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Kayaking

Guided sea kayaking in the safe calm pristine waters of Tonga include whale and dolphin encounters, snorkeling and camping on uninhabited islands.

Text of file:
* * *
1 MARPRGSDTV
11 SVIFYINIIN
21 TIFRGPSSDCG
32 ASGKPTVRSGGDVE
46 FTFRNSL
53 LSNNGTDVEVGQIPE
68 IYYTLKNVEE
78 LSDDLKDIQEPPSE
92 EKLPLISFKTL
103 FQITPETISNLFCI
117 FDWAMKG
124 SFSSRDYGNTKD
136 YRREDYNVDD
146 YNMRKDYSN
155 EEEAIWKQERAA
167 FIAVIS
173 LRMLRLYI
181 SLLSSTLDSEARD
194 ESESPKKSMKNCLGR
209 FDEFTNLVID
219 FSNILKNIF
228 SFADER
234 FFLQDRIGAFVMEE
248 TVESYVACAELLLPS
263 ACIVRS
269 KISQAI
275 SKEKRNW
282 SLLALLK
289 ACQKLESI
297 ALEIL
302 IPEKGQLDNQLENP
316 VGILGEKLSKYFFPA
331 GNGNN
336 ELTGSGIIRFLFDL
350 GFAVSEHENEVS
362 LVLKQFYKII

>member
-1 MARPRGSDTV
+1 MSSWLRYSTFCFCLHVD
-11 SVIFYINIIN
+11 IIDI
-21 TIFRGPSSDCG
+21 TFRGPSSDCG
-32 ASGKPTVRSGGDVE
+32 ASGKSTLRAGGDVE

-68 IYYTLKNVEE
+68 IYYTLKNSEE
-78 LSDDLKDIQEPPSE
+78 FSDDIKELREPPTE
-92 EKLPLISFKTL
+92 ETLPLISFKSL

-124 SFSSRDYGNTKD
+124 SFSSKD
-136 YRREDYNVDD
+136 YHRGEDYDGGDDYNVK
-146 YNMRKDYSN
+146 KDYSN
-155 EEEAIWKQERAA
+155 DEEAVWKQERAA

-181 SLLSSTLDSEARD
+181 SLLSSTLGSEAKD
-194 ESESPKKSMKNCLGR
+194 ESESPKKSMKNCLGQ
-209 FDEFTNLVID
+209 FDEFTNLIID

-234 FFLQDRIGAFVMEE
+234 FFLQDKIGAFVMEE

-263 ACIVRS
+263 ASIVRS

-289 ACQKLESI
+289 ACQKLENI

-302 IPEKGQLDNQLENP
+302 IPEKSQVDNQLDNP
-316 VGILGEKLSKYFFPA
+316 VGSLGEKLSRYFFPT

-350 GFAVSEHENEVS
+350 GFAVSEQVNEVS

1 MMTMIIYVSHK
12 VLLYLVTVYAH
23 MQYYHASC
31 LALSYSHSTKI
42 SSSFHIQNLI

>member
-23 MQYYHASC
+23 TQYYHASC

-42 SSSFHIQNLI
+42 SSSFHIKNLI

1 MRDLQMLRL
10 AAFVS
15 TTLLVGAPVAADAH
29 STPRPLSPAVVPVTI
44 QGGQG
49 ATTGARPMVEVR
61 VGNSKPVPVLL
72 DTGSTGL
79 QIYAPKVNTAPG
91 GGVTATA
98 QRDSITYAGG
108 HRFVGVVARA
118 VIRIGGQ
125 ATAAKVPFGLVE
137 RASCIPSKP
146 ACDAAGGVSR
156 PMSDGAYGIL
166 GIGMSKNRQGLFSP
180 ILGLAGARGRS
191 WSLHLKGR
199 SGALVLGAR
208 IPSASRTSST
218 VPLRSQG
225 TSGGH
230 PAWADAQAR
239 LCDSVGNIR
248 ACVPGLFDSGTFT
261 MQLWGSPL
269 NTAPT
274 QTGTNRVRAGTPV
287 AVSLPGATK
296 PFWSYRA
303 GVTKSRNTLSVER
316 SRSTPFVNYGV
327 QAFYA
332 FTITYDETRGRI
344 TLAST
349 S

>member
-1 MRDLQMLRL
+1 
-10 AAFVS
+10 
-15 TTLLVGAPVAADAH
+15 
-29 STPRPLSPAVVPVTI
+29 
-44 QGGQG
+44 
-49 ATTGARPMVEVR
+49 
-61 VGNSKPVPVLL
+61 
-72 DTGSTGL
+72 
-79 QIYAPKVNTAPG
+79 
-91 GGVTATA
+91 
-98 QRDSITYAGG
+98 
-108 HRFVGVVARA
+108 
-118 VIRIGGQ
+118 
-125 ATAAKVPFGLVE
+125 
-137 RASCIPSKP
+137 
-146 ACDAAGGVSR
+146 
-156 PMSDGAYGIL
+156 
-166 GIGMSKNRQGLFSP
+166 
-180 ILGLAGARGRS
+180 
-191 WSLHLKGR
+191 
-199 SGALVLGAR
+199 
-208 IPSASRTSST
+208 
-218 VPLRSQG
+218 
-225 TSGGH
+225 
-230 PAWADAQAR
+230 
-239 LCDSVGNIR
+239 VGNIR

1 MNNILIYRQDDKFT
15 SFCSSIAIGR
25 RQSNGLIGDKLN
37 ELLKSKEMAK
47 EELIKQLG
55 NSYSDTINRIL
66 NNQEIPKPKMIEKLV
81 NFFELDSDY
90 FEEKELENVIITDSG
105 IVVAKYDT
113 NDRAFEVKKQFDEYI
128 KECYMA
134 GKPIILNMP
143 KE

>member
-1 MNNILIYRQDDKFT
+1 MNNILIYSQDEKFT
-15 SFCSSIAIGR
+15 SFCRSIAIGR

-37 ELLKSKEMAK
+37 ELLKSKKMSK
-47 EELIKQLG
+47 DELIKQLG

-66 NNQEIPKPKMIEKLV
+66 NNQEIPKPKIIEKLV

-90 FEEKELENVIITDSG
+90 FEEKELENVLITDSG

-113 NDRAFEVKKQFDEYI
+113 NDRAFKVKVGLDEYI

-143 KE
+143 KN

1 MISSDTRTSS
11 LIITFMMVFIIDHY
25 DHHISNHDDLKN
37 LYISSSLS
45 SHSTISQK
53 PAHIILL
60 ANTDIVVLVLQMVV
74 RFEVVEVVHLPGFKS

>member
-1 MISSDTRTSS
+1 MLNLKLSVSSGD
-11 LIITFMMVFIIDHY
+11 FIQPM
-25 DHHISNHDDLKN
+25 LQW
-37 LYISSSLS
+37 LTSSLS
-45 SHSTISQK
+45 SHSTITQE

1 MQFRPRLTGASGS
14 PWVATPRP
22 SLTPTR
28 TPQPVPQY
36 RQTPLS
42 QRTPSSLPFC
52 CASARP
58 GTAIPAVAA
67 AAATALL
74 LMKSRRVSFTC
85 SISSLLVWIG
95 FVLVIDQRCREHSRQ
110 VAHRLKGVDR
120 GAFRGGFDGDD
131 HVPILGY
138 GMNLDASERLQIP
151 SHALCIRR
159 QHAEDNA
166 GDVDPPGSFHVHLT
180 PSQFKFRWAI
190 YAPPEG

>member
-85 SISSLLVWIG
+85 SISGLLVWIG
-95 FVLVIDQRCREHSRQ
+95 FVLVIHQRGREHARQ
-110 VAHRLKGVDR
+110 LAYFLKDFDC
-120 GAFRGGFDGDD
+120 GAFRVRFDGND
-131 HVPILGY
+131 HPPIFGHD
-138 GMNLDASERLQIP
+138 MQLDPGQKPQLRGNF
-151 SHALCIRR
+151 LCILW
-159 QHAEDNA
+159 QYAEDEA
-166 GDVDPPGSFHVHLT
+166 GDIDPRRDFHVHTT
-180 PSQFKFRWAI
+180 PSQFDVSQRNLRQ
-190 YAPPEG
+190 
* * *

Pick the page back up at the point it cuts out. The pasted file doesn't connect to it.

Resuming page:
Gliding smoothly along in a sleek kayak is a quintessential Tongan experience, especially when you’re just centimetres above transparent waters, and your self-paddled craft is a ticket to more remote islands and untouched beaches. Most popular around the northern islands of the Ha’apai and Vava’u groups, sea kayaking tours range from five to 13 days, plenty of time to take in pods of spinner dolphins, or the even bigger prize of migrating humpback whales. Sea turtles poke their heads out of the shimmering shallows of Tonga’s reefs, while marine birds circle and dive bomb shape-shifting schools of fish. It’s a scene not dissimilar to iconic wildlife destinations like Ecuador’s Galapagos Islands, and an emphatic denial that watching Animal Planet on a flat screen television is ‘just like being there’. With a drifting South Pacific breeze at your back, and shoulders aching after two hours of honest paddling, this is the real thing. A Tongan sea-kayaking tour soon displays its own languid rhythm, with smooth strokes driving paddlers through silky waters to the cavernous Swallows Cave on the Vava’u islet of Kapa, or other wild Polynesian landscapes of pristine coral atolls and aquamarine lagoons. Just 21 of the 34 islands of the Vava’u group are inhabited, so overnight camping is either on deserted beaches or in simple island villages in the company of friendly locals. Pack your spearfishing A-game and an appetite for fresh seafood to make the most of the experience. And remember, with double kayaks available, it’s also a great escape for couples.

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